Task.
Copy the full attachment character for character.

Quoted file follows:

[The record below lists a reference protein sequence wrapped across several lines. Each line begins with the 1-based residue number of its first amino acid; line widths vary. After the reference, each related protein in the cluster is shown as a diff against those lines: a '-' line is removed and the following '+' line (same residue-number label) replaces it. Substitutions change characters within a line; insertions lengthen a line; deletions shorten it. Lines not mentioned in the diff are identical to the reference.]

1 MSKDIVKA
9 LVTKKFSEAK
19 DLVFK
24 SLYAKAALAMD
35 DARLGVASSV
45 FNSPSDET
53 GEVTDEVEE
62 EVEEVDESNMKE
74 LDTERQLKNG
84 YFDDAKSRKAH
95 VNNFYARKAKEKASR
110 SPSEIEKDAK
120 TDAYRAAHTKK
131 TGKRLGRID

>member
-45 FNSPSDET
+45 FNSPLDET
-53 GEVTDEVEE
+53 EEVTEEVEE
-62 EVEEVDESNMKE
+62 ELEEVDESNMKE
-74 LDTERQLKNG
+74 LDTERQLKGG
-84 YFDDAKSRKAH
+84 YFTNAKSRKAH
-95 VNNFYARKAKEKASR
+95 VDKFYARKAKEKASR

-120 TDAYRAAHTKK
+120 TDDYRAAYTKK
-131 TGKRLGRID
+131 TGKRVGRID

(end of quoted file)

[The record below lists a reference protein sequence wrapped across several lines. Each line begins with the 1-based residue number of its first amino acid; line widths vary. After the reference, each related protein in the cluster is shown as a diff against those lines: a '-' line is removed and the following '+' line (same residue-number label) replaces it. Substitutions change characters within a line; insertions lengthen a line; deletions shorten it. Lines not mentioned in the diff are identical to the reference.]

1 MSKDIVKA
9 LVTKKFSEAK
19 DLVFK
24 SLYAKAALAMD
35 DARLGVASSV
45 FNSPSDET
53 GEVTDEVEE
62 EVEEVDESNMKE
74 LDTERQLKNG
84 YFDDAKSRKAH
95 VNNFYARKAKEKASR
110 SPSEIEKDAK
120 TDAYRAAHTKK
131 TGKRLGRID

>member
-45 FNSPSDET
+45 FNSPLDET
-53 GEVTDEVEE
+53 EEVTEEVEE
-62 EVEEVDESNMKE
+62 ELEEVDESNMKE
-74 LDTERQLKNG
+74 LDTERQLKGG
-84 YFDDAKSRKAH
+84 YFTNAKSRKAH
-95 VNNFYARKAKEKASR
+95 VDKFYARKAKEKASR

-120 TDAYRAAHTKK
+120 TDDYRAAYTKK
-131 TGKRLGRID
+131 TGKRVGRID